Last week I had lunch with 98-year-old Kurt R. at his home. I brought my mother along as she has fond memories of visits with him over the years and Kurt’s daughter joined us as well. Who is Kurt R. you might ask?
Mr. R worked in the same firm as my grandfather. They first worked together in the early 30’s in Cologne Germany. Mr. R. was able to get out of Germany early and was hired by the same firm in NY in the late 30’s. In 1936 my grandfather moved to Amsterdam, and then after the war, he worked for the same firm in Amsterdam, Rio de Janeiro, New York and finally Amsterdam again. These two men worked together for over 30 years.
We had a lovely lunch, and I was able to ask Mr. R. many questions about my grandfather. I was hoping to get some information about my grandfather’s dealings with scrap metal during the war, but unfortunately, Mr. R. did not know anything about it.
It seemed strange to me that these two men worked closely together for over 30 years and yet, they never spoke about the war years. These men had all sorts of adventures together that included world travel, wine, and women. There was a fist-fight with an uncooperative businessman. There were family gatherings and office parties and a deep friendship. They helped each other advance within the company. They looked out for each other financially. They invited each other to their homes. And, according to my mother, my grandfather had his eye on Mr. R’s son as a suitable husband for me! Yet they didn’t share stories about the war years.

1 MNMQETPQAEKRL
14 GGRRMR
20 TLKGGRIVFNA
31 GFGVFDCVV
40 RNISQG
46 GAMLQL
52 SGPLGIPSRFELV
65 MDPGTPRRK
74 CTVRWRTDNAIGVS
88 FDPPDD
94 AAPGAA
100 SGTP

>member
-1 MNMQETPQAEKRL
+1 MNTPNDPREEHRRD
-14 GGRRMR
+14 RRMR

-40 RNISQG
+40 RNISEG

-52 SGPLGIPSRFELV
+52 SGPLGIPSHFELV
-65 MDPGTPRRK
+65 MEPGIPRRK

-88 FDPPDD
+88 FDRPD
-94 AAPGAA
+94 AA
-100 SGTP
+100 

Why is it that those years were just not discussed? PTSD (post traumatic stress disorder) wasn’t understood in the late 40’s. I am sure many survivors had/have it. Reminders of the years in the camps or in hiding would be avoided. So many second-generation survivors are in pain because their parents never told them what they went through during the war. Some kept quiet to save their children from the horrors. For others, I am sure, it was just too upsetting to recall and tell. Other 2G’s are tormented by having been told too much at too young an age. They were named after a murdered relative or reminded over and over of the horrors that their parents went through.
I feel blessed that my mother has been able to share her story with me and to do so in a way that has not scarred me. When I was young her stories were funny or matter-of-fact. No hyperbole. No guilt trips. No comparing me to lost souls or pressuring me to make up for the pain of the past. Just information that was appropriate to my age when I asked. The stories are important, but so is the way they are told. How do we keep the stories alive without causing more pain? It is a difficult task.